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Jokowi Criticized for Appointing Ex-Intelligence Chief as Adviser

 

By Jakarta Globe on 02:50 pm Aug 10, 2014

Category Featured, Human Rights, News, Politics

Tags: Indonesia human rights, Joko Widodo, Munir Said Thalib

President-Elect Joko Widodo, center, with members of his transition team, on Aug. 4, 2014. (Antara Photo/Widodo S. Jusuf)

President-Elect Joko Widodo, center, with members of his transition team, on Aug. 4, 2014. (Antara Photo/Widodo S. Jusuf)

[Updated at 10:15 p.m. on Sunday, Aug. 10, 2014]

Jakarta. President-Elect Joko Widodo has played down the impact of appointing former intelligence chief Abdullah Mahmud Hendropriyono as an adviser in the transition team that will prepare his power-transfer from outgoing President Susilo Bambang Yudhoyono, saying that Hendropriyono has never been proven guilty in court of law.

“There are no problems. I can’t screen everybody that comes to me. Should I ask him if he was involved in this or in that, or in that abduction? It’s not like that. This is a legal issue and should be made clear. [Hendropriyono] should explain that,” Joko said on Sunday.

Still, a leading human rights activist has raised concerns over the appointment of Hendropriyono, former chief of State Intelligence Agency (BIN) from 2001 to 2004, pointing to his possible involvement of human rights violation cases. Hendropriyono, who is known to be close to Megawati Soekarnoputri, the chairwoman of Joko’s party, was quoted by Tempo.co on Saturday as saying that he had been appointed to provide advice on intelligence matters.

“I was appointed as an adviser,” Hendropriyono said of his appointment on Saturday. “I will prepare myself to give advice on intelligence.”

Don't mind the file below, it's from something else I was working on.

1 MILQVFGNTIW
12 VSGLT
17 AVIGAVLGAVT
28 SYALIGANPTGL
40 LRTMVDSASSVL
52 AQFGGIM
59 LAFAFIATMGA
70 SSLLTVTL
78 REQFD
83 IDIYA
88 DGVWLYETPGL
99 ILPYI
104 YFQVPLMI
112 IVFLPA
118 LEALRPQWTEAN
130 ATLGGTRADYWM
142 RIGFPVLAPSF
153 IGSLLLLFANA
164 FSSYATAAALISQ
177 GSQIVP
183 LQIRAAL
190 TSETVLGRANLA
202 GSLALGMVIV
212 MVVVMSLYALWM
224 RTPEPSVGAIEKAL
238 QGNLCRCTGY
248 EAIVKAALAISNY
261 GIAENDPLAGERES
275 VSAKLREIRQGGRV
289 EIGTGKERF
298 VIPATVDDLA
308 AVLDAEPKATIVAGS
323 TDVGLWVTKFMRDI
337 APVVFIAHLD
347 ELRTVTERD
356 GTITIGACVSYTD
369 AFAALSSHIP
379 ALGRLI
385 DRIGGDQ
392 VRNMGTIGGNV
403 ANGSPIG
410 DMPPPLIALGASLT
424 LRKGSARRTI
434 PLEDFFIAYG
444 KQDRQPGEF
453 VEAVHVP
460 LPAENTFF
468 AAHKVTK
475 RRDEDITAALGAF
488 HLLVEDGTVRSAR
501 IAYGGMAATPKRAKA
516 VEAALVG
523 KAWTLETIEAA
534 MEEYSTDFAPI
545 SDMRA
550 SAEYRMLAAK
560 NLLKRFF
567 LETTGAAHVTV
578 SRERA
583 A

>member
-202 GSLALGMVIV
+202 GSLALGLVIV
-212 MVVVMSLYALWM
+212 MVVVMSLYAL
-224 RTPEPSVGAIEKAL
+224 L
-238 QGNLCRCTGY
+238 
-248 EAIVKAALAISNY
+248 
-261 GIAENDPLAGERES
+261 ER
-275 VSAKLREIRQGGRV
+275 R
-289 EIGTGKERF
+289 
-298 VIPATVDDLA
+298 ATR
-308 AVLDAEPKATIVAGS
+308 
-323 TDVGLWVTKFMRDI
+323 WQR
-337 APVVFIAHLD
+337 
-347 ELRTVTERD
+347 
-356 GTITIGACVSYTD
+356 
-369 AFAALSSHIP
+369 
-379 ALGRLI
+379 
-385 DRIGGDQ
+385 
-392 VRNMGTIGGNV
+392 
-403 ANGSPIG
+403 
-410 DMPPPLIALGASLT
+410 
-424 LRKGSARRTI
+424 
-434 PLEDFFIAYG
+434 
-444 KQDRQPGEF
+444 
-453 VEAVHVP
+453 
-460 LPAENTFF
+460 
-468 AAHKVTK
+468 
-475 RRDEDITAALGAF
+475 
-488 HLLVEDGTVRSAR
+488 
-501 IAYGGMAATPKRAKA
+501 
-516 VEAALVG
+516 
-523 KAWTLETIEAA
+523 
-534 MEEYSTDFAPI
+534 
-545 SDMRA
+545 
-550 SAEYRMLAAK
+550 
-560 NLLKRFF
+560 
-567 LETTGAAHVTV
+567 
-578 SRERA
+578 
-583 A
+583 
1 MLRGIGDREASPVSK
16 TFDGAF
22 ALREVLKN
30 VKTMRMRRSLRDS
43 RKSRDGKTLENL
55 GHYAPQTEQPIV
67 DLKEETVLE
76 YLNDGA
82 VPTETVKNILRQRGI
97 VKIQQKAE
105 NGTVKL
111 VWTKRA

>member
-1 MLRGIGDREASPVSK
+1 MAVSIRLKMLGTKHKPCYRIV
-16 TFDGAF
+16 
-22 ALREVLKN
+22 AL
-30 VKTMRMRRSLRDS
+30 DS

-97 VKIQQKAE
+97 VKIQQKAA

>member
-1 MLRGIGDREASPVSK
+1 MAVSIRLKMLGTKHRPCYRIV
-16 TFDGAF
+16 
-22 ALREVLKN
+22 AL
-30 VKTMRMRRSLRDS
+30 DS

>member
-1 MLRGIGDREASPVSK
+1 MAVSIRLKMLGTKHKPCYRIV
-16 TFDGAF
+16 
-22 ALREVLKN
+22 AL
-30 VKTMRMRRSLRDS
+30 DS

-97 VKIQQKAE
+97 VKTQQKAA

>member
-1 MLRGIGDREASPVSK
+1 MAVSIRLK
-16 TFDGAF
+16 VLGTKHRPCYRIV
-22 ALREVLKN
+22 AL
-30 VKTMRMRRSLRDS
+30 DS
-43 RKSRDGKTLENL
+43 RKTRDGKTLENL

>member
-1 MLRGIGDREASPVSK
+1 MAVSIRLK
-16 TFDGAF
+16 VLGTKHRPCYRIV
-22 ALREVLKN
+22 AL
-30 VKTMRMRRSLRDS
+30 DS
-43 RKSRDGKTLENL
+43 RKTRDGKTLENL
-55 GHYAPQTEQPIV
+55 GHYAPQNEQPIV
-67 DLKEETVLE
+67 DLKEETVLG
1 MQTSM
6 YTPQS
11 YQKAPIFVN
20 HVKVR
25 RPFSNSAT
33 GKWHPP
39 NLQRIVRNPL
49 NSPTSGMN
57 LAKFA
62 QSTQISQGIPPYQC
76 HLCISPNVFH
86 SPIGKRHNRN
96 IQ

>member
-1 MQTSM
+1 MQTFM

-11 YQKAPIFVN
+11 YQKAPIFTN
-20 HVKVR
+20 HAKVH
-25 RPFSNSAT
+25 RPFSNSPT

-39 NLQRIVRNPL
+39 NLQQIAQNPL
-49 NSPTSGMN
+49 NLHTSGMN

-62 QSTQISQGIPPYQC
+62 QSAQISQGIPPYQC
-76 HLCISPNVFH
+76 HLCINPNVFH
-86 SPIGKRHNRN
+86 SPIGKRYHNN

The transition team was set up last week by Joko and is led by Rini M.S. Soewandi, a former minister of industry and trade, to help the incoming administration on budget matters and provide recommendations on cabinet appointments.

Hendropriyono’s involvement in the team prompted a warning from Haris Azhar, the coordinator of the Commission for Missing Persons and Victims of Violence, or Kontras, who pointed to the former intelligence chief’s role in a bloody military crackdown on civilians in Talangsari, Lampung, in 1989, as well as his alleged links to the murder of prominent rights activist Munir Said Thalib in 2004.

Hendropriyono was never charged over the death of Munir, who was poisoned on board a flight from Jakarta to Amsterdam, but his deputy at the BIN at the time, Muchdi Purwopranjono, was indicted and later acquitted in the case.

Haris urged Joko to eschew advisers with checkered rights records, but defense and intelligence analyst Ridwan Habib of the University of Indonesia said someone of Hendropriyono’s experience was a necessary element in Joko’s team.

“His experience and expertise can fill in Joko’s gap on intelligence matters,” he said on Sunday as quoted by Tribunnews.com.

“Joko is cautious and smart when appointing people [to be in his team]. Hendropriyono’s appointment was not made with [Joko’s] eyes closed, but because he has the quality,” he added.


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